The National Adaptation Plan (NAP) process was established under the Cancun Adaptation Framework to promote political and financial support at the national level for countries to mainstream climate change into development planning. At the 17th Conference of the Parties (COP-17) in Durban, Parties adopted initial guidelines and principles for the NAP process. In addition, relevant organizations were requested to submit information on their support of the NAP process and to consider the establishment of NAP support programmes according to their respective mandates.
Climate change – including rising temperatures and an increased frequency of droughts and extreme rain events – is negatively affecting local communities living in rural parts of Zambia. Miombo woodlands provide a range of benefits that increase the resilience of these communities to climate change. Such benefits include regulating and provisioning services. However, miombo woodlands are being degraded as a result of unsustainable land management and exploitation of natural resources. This degradation is exacerbated by the aforementioned effects of climate change. Such effects reduce the capacity of these woodlands to protect vulnerable communities from the increasingly negative impacts of climate change that are threatening their livelihoods.
The project emanates from the National Adaptation Plan of Action which highlights the vulnerability of Zambian farmers to the effects of climate hazards, such as, drought, flooding, extreme temperatures and prolonged dry spells. The project aims to mainstream adaptation measures into planning at all levels and test adaptation interventions, such as, water management (water harvesting) to protect and improve agricultural incomes from the effects of climate change.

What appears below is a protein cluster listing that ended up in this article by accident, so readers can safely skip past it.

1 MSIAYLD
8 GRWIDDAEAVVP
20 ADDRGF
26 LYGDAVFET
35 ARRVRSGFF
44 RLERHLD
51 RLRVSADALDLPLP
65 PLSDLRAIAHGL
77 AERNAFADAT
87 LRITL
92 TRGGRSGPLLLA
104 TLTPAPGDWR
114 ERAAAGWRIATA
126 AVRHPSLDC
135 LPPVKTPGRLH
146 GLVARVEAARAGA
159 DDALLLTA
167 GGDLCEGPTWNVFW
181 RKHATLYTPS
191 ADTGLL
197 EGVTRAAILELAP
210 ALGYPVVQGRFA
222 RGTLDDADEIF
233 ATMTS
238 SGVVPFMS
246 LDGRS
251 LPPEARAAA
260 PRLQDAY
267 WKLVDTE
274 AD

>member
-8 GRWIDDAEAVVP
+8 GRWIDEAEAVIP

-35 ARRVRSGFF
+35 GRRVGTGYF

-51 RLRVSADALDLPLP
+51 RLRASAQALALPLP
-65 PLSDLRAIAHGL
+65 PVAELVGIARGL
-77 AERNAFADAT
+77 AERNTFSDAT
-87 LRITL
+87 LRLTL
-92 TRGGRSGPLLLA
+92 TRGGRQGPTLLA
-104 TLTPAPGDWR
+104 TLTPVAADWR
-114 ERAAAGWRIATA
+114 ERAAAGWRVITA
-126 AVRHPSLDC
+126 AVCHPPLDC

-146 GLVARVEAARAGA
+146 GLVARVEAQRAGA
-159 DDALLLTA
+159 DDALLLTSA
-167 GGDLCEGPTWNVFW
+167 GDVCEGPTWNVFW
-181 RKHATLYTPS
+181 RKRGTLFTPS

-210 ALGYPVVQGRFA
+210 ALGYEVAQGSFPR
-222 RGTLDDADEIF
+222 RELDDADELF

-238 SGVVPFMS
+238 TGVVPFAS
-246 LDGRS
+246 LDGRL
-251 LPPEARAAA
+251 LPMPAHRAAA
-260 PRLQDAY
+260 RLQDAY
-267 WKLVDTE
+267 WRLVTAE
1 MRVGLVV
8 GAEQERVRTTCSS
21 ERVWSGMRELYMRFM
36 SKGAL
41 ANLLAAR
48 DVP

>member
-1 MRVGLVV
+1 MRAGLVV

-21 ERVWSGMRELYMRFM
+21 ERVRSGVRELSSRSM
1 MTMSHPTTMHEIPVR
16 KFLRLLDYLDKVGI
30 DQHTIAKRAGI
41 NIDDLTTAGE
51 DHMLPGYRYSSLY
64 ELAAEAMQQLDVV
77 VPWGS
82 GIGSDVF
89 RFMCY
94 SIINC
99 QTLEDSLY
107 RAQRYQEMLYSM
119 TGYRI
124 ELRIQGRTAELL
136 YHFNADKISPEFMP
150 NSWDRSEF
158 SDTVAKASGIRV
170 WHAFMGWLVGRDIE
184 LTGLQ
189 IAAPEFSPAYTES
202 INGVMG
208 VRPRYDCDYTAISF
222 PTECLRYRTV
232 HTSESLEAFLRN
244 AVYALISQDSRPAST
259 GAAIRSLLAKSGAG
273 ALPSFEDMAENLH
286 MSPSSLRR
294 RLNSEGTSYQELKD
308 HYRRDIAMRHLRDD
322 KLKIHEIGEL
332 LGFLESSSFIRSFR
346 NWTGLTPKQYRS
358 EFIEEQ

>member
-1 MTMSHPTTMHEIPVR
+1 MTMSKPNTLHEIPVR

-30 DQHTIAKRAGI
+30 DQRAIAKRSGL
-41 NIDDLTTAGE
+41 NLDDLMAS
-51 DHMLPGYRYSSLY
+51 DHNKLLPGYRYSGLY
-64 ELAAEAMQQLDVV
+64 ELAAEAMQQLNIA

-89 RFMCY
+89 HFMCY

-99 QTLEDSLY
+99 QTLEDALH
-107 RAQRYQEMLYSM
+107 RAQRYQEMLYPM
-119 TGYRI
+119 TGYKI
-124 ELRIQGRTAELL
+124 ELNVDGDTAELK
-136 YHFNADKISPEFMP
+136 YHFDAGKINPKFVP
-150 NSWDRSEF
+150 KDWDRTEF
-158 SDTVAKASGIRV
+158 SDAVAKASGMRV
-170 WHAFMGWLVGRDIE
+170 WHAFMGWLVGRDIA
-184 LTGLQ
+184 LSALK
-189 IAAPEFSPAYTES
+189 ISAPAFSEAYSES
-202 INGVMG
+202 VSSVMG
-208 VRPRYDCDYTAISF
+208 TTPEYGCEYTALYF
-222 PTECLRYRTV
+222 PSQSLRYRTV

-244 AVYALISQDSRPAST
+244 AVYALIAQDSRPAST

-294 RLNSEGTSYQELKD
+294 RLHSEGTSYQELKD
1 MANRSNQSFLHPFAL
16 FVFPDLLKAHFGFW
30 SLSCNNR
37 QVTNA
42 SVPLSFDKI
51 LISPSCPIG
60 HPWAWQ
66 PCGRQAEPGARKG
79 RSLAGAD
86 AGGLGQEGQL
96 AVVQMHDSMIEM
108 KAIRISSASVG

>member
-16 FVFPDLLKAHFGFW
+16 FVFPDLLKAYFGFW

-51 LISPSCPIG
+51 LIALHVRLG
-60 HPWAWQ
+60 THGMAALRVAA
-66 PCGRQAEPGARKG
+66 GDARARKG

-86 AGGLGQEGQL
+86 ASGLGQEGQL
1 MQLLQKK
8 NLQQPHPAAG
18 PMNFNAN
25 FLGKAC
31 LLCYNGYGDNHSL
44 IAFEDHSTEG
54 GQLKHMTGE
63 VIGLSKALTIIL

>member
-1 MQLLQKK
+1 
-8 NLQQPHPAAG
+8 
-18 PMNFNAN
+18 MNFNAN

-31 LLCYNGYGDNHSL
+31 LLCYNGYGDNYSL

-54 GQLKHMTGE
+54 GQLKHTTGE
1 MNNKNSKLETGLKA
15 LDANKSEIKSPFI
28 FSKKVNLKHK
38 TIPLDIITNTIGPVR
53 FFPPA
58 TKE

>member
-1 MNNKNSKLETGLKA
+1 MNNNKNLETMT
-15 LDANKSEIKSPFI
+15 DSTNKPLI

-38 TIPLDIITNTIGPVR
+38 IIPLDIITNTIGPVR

The project strengthens the enabling frameworks and capacities for managing the National Protected Areas system in Zambia and recommends appropriate policy, regulatory and governance frameworks in order to provide new tools for public-private-community-civil society management partnerships.
The aims of the Low Emission Capacity Building (LECB) Project are to develop the capacities (institutional, financial, human, research) required for articulation of a low carbon, climate resilient development pathway.
To ensure that the biodiversity and carbon sinks of Zambia – particularly those critical forest landscapes in selected protected areas (including core National Parks and buffer Game Management Areas) – are better protected from threats through improved management effectiveness at the institutional level; sustainable forestry management practices and integrated land use planning at the local level; and application of appropriate low-carbon, biomass- energy technologies.
UN-REDD Programme – Zambia Quick Start Initiative aims to prepare Zambian institutions and stakeholders for effective nationwide implementation of the REDD+ mechanism. The NJP is facilitated by the Forestry Department within the Ministry of Mines and Natural Resources.
As part of the United Nations Development Assistance Framework (UNDAF), and within the context of delivering as “One UN”, the United Nations in Zambia developed the Joint Programme on Climate Change and Disaster Risk Reduction (CCDRR), whose objective is to improve institutional and individual capacities at national and local levels for an effective multi-sectoral and multi-level response to climate change.